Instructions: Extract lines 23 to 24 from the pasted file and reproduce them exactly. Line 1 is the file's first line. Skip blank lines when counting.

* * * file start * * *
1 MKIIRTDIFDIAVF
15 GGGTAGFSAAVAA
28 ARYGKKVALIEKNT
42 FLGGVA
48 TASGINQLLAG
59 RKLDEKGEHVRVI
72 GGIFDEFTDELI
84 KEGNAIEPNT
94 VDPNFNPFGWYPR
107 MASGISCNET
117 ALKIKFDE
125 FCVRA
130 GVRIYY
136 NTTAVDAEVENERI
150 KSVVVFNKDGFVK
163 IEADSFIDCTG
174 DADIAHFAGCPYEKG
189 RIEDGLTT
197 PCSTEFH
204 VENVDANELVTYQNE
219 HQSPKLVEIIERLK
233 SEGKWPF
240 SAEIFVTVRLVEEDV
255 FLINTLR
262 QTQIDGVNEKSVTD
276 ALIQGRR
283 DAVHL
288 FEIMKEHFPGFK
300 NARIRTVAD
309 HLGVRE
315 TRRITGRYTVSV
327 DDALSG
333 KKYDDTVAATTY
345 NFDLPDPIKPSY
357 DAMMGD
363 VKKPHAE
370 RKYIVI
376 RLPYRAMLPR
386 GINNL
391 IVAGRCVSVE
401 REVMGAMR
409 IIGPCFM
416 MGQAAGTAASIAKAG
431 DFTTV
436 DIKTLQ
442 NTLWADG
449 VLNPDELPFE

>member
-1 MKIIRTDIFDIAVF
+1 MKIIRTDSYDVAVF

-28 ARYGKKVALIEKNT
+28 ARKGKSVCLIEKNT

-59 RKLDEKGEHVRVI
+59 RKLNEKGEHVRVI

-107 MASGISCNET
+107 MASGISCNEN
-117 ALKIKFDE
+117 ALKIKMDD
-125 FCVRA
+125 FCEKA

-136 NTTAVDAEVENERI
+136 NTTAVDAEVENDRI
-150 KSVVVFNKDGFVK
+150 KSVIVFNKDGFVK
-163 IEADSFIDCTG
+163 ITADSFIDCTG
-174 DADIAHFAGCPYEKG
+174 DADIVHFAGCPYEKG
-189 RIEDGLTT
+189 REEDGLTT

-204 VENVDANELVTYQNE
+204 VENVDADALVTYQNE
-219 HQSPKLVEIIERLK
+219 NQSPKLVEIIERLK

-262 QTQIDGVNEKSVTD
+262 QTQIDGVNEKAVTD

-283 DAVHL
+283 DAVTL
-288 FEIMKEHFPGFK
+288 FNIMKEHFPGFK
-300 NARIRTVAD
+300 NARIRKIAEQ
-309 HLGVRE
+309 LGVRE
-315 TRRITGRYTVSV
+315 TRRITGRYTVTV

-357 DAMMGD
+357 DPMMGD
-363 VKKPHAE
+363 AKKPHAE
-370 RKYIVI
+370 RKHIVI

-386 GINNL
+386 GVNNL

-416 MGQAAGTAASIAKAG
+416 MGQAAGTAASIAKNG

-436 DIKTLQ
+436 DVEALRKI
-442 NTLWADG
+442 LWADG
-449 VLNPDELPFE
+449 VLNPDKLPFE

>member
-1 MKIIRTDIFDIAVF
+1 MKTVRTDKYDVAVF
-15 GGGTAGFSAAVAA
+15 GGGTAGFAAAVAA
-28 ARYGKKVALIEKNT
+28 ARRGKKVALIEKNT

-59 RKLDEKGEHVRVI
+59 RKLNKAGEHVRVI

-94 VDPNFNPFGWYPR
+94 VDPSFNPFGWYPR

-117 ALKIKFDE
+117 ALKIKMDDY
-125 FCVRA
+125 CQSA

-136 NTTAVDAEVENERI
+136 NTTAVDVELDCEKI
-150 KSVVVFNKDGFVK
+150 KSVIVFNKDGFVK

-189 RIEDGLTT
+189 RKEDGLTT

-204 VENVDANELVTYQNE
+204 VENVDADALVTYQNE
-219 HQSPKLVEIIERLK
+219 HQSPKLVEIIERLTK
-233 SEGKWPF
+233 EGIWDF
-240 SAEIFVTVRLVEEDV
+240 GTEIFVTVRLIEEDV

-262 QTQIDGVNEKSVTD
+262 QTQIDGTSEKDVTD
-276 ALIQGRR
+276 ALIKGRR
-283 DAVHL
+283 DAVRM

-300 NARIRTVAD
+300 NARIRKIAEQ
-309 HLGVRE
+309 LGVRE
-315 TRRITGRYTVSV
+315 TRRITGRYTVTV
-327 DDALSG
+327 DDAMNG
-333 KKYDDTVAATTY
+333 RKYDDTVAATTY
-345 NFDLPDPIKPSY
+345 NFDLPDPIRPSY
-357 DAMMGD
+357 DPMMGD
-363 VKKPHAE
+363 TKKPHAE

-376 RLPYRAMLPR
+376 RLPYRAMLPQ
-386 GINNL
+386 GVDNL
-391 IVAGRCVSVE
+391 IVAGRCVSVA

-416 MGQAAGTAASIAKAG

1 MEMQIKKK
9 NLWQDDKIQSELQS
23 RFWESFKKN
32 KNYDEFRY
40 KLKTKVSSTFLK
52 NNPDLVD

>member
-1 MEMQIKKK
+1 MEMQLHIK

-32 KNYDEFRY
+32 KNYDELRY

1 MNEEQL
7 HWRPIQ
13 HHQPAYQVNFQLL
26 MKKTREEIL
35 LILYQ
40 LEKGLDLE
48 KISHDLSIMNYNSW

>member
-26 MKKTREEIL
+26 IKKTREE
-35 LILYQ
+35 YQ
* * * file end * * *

240 SAEIFVTVRLVEEDV
255 FLINTLR